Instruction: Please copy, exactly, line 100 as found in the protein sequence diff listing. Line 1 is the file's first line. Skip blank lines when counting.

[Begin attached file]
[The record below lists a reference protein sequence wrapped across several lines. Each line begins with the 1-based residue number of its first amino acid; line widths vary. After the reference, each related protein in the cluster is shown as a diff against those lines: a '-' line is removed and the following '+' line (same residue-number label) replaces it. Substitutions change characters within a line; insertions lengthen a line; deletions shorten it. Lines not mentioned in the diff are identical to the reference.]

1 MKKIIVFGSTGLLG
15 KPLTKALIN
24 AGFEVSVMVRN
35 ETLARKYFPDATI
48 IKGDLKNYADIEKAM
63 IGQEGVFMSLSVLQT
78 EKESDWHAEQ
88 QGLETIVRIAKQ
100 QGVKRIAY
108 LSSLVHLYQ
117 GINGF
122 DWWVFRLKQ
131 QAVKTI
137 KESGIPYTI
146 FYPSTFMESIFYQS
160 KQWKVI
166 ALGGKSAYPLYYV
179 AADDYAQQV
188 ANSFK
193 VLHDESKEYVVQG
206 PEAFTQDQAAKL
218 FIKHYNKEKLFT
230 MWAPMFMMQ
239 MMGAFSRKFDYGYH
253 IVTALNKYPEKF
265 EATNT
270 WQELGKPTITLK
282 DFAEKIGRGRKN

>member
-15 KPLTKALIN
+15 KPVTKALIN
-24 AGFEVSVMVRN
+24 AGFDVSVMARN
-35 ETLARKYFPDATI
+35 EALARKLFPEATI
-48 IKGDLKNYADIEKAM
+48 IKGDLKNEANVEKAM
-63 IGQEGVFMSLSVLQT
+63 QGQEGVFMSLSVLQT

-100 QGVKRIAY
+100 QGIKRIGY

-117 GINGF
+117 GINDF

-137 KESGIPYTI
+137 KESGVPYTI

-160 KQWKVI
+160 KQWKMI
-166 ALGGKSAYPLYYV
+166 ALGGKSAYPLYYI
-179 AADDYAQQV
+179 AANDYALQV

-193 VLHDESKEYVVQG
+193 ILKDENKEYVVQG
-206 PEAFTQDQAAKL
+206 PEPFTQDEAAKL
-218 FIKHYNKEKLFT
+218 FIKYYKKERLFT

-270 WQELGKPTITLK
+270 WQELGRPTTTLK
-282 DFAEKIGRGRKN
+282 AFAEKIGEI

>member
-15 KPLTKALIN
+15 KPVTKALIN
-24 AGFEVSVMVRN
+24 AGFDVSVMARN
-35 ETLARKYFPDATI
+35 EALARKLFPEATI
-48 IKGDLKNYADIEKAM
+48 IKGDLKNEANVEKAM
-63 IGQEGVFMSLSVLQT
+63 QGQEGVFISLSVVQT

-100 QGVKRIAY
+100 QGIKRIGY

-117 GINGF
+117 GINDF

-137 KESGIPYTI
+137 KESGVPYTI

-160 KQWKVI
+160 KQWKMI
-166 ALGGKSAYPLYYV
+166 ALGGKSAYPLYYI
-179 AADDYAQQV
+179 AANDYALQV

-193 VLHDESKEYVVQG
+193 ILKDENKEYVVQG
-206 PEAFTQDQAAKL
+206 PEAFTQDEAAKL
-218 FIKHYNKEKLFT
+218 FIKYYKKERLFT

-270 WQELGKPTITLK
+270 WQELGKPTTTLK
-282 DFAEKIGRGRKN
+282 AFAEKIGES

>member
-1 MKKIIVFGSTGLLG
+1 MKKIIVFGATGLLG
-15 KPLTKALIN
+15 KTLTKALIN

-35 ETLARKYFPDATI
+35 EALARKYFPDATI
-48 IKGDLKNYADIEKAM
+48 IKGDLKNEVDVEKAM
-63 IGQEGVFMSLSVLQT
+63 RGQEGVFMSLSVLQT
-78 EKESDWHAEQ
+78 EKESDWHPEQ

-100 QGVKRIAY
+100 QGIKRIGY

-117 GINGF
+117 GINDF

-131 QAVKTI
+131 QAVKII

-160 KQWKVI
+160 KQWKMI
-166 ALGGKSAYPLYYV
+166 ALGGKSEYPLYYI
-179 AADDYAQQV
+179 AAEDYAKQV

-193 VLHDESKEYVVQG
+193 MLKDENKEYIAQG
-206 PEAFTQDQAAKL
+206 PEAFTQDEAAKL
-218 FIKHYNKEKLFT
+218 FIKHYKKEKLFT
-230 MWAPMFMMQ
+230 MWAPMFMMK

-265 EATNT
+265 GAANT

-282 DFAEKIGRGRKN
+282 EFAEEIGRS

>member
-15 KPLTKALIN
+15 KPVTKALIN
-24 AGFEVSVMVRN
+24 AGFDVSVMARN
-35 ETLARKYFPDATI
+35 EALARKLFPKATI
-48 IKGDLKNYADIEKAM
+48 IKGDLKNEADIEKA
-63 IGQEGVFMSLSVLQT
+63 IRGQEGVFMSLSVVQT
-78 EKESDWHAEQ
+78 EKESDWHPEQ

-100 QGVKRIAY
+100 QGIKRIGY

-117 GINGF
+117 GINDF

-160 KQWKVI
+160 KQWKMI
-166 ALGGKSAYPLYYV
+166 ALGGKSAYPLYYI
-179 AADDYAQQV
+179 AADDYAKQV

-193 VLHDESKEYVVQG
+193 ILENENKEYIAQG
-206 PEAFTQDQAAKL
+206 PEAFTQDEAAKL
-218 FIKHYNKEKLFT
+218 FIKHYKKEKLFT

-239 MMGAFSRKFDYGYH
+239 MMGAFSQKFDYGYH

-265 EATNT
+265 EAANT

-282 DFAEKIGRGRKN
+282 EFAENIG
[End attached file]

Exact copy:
+15 KTLTKALIN